19:03 GMT08 August 2020
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    Obama claims that tighter gun control is unlikely to be introduced in the United States in the near future.

    MOSCOW (Sputnik) – Tighter gun control is unlikely to be introduced in the United States in the near future, as lobby groups such as the National Rifle Association (NRA) remain powerful amid a lack of public initiative on gun-related issues, US President Barack Obama said in the Marc Maron podcast that is expected to be released on Monday.

    "Unfortunately, the grip of the NRA on Congress is extremely strong. I don’t foresee any legislative action being taken in this Congress. And I don’t foresee any real action being taken until the American public feels a sufficient sense of urgency and they say to themselves, ‘This is not normal, this is something that we can change and we are going to change it,’" Obama said in an excerpt from "WTF With Marc Maron" posted by the New York Times on Friday.

    A photo Dylann Storm Roof, who killed nine parishoners in a Charleston church, taken from his personal site which included a racist manifesto
    Personal Website of Dylann Storm Roof
    Obama stressed that the role of the American public is key in changing US gun laws, as NRA and other lobby groups will continue to oppose any regulations infringing on Constitutionally-guaranteed gun rights.

    "If you don’t have that kind of public and voter pressure, it’s not going to change from the inside," the president said.

    Obama did note, however, that hunting and sportsmanship are important to Americans and are part of traditions that need to be respected.

    "The question is just is there a way of accommodating that legitimate set of traditions with some common sense stuff that prevents a 21-year-old who is angry about something or confused about something or is racist, or is deranged, from going into a gun store," Obama said.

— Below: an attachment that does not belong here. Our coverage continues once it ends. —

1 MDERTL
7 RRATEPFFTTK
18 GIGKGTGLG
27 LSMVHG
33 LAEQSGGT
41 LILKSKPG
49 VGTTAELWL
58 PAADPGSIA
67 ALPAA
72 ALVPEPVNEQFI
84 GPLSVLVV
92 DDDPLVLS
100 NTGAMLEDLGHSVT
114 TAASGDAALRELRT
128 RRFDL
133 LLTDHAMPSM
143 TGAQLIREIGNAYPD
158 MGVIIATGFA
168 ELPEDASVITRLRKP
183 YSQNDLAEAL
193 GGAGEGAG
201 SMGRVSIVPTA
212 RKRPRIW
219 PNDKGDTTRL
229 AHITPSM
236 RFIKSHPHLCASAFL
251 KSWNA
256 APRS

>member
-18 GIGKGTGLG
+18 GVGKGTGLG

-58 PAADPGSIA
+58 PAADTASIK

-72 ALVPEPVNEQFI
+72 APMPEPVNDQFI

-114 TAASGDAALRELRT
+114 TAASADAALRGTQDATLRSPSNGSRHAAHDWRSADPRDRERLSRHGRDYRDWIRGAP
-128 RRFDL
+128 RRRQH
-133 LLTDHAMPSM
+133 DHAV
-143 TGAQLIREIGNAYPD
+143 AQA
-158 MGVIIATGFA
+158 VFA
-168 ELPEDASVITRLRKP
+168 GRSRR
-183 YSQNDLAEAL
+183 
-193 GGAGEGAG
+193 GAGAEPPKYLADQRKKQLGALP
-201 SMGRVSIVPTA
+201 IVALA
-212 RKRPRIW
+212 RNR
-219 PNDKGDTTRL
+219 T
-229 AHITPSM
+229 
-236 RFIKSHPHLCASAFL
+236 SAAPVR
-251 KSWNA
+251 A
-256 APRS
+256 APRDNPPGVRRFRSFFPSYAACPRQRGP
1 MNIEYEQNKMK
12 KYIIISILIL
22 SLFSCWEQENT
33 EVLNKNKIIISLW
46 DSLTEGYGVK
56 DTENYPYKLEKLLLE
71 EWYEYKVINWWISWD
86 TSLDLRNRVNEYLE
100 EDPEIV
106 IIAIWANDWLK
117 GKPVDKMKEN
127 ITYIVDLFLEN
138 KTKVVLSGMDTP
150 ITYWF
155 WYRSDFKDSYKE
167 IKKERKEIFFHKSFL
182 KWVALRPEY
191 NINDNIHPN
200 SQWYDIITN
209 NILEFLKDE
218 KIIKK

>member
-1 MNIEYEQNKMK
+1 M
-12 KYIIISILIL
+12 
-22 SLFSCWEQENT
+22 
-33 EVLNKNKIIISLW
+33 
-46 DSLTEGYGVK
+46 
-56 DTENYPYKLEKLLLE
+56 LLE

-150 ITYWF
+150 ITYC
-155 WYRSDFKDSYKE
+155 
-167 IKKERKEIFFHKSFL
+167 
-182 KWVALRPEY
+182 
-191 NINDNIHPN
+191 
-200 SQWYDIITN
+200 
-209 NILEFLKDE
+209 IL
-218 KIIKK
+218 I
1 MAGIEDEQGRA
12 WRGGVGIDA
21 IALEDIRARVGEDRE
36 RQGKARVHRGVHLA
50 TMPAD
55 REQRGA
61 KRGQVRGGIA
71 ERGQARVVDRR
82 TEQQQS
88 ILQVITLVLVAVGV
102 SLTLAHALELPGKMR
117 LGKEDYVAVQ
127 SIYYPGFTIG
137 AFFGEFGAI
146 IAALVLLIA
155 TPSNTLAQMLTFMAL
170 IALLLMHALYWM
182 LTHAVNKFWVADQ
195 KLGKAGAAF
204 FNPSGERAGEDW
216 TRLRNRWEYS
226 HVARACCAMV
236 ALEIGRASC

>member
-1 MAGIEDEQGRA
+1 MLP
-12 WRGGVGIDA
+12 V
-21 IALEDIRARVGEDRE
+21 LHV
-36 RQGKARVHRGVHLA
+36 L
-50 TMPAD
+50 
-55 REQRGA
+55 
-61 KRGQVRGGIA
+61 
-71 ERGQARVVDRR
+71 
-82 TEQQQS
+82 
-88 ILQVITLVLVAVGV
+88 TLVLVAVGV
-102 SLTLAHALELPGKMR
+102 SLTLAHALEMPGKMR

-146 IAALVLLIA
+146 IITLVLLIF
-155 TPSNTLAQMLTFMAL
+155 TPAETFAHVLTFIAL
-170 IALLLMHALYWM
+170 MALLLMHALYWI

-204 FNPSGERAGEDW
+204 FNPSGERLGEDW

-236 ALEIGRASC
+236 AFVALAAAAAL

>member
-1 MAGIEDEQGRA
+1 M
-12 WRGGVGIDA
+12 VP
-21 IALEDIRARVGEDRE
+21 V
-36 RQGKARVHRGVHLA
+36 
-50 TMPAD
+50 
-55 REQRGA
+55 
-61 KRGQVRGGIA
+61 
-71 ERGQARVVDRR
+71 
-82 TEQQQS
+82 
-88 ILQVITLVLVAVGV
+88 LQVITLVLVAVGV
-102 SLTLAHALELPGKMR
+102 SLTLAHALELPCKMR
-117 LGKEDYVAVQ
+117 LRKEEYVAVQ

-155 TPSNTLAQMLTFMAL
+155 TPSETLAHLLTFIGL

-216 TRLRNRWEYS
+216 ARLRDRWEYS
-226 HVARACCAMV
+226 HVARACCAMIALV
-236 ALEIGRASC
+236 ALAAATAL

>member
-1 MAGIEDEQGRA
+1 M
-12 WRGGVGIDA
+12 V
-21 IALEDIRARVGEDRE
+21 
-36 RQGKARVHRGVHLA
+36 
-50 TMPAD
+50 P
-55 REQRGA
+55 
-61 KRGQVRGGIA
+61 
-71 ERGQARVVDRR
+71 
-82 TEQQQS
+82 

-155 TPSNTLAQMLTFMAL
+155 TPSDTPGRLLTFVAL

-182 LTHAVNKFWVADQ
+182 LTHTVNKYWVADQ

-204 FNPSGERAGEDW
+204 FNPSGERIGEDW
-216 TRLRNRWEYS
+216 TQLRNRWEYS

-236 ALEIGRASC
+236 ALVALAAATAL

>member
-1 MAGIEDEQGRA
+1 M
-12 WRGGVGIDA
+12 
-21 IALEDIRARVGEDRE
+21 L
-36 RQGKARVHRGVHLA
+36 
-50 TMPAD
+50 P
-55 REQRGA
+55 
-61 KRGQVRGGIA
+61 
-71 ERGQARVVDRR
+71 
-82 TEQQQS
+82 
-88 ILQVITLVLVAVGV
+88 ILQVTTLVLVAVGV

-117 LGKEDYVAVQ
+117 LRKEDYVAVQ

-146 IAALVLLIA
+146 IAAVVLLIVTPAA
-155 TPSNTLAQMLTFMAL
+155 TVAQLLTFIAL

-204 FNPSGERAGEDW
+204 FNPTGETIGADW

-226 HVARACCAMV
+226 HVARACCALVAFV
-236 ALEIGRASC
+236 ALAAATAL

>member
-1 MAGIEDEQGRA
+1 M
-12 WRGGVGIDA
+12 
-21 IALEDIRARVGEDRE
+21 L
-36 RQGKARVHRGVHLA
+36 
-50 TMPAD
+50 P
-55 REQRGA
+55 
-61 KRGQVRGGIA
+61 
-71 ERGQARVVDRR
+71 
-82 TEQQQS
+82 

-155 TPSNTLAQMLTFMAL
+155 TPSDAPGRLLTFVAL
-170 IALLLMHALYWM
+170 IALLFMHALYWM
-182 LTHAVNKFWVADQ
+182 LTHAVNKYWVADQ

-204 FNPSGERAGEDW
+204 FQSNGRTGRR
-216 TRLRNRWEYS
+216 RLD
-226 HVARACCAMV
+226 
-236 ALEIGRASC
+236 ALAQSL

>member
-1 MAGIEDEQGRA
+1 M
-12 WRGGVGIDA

The US president’s comments come after nine African-American worshippers were lethally shot at the Emanuel African Methodist Episcopalian Church in Charleston, South Carolina, on Wednesday.

    Dylann Roof is pictured in this undated photo taken from his Facebook account. Roof is suspected of fatally shooting nine people at a historically black South Carolina church in Charleston on June 18, 2015
    © REUTERS / Facebook profile picture
    Dylann Roof, a white 21-year-old male who identifies with racist apartheid groups, has confessed to murdering the churchgoers and was charged with 9 counts of murder and possession of a firearm on Friday.

    On Saturday, in a speech at the US Conference of Mayors, US presidential frontrunner Hillary Clinton urged to reform American gun laws to keep lethal weapons out of the hands of people dangerous for the society.

    The issue of gun-related violence has been divisive for the United States where the right to keep and bear arms is considered fundamental, being enshrined in the Second Amendment of the US Constitution.


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